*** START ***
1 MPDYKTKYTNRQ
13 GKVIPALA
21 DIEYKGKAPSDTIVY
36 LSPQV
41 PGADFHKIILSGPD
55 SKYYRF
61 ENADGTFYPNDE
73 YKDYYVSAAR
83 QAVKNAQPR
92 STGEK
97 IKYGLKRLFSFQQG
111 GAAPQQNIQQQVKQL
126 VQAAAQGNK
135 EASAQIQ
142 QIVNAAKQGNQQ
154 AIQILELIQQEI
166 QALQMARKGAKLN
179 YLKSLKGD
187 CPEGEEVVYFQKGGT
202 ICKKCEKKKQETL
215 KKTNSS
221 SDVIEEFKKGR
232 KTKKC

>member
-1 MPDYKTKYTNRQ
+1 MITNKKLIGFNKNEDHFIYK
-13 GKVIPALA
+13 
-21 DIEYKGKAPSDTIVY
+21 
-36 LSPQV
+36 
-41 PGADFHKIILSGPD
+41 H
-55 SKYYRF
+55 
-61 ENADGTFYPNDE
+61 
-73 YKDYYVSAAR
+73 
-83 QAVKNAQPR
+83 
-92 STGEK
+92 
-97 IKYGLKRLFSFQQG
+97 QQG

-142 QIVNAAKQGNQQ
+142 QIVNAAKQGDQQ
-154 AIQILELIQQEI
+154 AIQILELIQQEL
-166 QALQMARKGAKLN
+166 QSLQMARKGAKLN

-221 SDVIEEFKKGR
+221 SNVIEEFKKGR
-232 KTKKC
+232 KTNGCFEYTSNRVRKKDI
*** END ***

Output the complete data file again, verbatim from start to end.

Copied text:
1 MPDYKTKYTNRQ
13 GKVIPALA
21 DIEYKGKAPSDTIVY
36 LSPQV
41 PGADFHKIILSGPD
55 SKYYRF
61 ENADGTFYPNDE
73 YKDYYVSAAR
83 QAVKNAQPR
92 STGEK
97 IKYGLKRLFSFQQG
111 GAAPQQNIQQQVKQL
126 VQAAAQGNK
135 EASAQIQ
142 QIVNAAKQGNQQ
154 AIQILELIQQEI
166 QALQMARKGAKLN
179 YLKSLKGD
187 CPEGEEVVYFQKGGT
202 ICKKCEKKKQETL
215 KKTNSS
221 SDVIEEFKKGR
232 KTKKC

>member
-1 MPDYKTKYTNRQ
+1 MITNKKLIGFNKNEDHFIYK
-13 GKVIPALA
+13 
-21 DIEYKGKAPSDTIVY
+21 
-36 LSPQV
+36 
-41 PGADFHKIILSGPD
+41 H
-55 SKYYRF
+55 
-61 ENADGTFYPNDE
+61 
-73 YKDYYVSAAR
+73 
-83 QAVKNAQPR
+83 
-92 STGEK
+92 
-97 IKYGLKRLFSFQQG
+97 QQG

-142 QIVNAAKQGNQQ
+142 QIVNAAKQGDQQ
-154 AIQILELIQQEI
+154 AIQILELIQQEL
-166 QALQMARKGAKLN
+166 QSLQMARKGAKLN

-221 SDVIEEFKKGR
+221 SNVIEEFKKGR
-232 KTKKC
+232 KTNGCFEYTSNRVRKKDI